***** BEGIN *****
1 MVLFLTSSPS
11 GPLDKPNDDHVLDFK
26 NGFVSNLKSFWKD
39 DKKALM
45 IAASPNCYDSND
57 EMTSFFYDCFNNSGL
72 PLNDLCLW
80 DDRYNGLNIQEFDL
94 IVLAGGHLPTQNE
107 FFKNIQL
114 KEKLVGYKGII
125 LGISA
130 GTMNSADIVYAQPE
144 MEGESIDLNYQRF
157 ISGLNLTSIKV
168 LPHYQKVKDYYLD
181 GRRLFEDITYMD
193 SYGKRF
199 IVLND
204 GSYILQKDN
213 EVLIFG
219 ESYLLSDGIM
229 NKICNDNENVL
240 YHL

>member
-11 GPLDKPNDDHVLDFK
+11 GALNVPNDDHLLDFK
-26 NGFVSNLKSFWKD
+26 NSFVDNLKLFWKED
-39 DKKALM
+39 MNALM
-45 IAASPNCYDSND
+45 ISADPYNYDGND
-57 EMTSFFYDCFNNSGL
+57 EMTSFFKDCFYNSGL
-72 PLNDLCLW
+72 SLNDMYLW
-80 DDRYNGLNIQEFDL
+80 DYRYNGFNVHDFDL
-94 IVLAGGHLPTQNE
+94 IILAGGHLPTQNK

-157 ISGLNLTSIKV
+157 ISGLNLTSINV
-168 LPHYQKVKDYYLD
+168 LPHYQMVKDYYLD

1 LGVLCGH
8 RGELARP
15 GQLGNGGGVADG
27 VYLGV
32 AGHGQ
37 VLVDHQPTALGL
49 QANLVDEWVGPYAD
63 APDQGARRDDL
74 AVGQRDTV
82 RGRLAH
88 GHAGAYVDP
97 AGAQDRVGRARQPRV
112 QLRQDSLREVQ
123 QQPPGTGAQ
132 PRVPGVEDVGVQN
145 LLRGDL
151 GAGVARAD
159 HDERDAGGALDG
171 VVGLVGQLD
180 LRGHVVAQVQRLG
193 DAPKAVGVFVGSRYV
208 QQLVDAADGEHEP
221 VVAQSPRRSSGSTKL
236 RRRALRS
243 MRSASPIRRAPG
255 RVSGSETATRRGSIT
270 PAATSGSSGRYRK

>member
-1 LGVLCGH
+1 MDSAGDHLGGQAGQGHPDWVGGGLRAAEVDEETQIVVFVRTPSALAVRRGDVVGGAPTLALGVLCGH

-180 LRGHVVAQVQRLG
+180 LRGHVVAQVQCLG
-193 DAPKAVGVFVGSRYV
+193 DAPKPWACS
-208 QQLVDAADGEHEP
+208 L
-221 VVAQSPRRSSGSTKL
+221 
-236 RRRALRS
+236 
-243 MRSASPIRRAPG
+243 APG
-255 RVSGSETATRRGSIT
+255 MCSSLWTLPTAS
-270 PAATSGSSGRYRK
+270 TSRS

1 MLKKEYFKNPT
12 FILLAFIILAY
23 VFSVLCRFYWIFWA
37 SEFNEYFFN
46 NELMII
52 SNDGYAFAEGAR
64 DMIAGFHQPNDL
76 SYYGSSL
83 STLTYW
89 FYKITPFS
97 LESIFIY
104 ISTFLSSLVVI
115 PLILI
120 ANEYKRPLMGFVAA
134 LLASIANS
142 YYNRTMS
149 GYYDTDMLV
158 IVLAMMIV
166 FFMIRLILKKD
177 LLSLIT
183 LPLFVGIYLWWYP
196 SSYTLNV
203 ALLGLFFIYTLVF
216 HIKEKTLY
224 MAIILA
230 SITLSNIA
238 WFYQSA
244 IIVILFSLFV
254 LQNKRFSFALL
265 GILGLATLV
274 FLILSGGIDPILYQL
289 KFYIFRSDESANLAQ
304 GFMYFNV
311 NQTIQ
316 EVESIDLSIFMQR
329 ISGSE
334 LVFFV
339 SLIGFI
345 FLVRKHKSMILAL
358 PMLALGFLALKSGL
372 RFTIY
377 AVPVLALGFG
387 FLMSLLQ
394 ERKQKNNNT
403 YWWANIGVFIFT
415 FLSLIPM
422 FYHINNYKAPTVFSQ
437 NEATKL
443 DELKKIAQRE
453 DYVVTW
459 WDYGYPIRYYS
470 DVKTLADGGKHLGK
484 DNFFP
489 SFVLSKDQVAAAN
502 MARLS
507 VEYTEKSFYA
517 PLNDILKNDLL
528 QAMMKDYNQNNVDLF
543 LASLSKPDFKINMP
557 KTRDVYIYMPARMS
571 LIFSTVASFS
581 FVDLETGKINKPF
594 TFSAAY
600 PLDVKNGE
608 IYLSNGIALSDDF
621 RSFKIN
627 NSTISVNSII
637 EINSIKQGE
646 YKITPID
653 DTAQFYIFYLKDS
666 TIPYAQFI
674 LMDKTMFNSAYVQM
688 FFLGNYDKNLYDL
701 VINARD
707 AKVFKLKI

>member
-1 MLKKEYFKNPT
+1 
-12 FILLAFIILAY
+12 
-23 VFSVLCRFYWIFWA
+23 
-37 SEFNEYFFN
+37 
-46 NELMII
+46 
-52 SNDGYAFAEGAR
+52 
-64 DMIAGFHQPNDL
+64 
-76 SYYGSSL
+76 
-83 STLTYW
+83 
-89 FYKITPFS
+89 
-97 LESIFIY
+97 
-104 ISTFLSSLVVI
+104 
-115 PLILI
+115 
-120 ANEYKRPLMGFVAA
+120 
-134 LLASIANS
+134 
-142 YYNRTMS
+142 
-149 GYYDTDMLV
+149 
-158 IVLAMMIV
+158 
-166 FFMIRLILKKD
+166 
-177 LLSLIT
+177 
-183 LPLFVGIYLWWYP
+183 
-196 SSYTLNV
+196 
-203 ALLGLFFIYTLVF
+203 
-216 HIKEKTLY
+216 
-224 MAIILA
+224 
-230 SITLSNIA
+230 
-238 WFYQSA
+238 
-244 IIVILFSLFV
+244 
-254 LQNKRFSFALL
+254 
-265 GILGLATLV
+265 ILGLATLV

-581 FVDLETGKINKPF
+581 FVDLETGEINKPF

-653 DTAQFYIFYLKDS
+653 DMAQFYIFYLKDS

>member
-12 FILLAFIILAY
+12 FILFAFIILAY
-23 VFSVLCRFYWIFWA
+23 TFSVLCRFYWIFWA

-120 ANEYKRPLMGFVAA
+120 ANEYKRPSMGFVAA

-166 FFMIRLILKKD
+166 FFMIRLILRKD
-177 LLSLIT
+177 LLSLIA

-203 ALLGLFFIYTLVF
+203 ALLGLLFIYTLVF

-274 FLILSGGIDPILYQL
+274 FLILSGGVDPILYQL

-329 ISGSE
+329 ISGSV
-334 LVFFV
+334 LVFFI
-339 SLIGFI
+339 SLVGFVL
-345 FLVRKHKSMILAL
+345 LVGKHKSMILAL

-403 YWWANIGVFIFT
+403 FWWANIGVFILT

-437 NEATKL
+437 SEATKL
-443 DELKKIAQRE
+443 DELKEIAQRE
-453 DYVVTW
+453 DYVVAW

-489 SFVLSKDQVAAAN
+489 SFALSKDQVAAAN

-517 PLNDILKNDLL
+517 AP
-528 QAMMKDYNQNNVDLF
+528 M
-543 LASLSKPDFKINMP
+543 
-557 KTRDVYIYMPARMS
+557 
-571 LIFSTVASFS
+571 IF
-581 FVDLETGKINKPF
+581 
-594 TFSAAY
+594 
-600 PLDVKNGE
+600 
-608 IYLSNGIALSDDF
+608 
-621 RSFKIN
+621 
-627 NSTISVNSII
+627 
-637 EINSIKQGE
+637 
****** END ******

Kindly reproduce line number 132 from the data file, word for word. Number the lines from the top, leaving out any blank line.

372 RFTIY